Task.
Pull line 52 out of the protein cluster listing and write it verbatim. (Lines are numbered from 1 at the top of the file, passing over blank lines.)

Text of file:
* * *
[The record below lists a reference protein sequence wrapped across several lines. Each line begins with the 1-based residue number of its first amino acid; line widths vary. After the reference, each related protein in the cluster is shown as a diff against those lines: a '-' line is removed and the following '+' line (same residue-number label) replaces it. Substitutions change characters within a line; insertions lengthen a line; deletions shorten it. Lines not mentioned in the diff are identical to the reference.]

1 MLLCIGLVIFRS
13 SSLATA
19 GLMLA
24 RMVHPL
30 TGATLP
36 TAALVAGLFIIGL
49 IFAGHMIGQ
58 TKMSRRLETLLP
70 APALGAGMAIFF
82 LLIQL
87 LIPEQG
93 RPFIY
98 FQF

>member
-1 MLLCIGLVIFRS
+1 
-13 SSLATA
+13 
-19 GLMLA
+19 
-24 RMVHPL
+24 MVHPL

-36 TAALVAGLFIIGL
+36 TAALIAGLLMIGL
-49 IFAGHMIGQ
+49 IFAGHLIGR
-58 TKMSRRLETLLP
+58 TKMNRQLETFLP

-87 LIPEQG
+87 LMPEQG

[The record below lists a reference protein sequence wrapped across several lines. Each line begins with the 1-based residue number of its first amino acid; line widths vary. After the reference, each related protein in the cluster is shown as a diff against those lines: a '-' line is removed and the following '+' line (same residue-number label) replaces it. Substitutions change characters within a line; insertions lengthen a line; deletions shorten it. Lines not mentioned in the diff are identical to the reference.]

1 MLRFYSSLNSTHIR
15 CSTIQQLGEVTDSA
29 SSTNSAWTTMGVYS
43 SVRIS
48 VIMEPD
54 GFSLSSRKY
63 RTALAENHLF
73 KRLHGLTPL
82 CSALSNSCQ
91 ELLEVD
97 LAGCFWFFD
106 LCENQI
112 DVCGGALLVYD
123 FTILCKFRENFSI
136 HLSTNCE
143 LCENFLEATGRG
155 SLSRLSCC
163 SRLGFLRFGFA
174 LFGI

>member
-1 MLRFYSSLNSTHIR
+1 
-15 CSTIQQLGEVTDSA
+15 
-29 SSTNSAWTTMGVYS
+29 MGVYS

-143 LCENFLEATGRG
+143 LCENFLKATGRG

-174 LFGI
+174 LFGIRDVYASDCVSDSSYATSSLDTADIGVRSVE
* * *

>member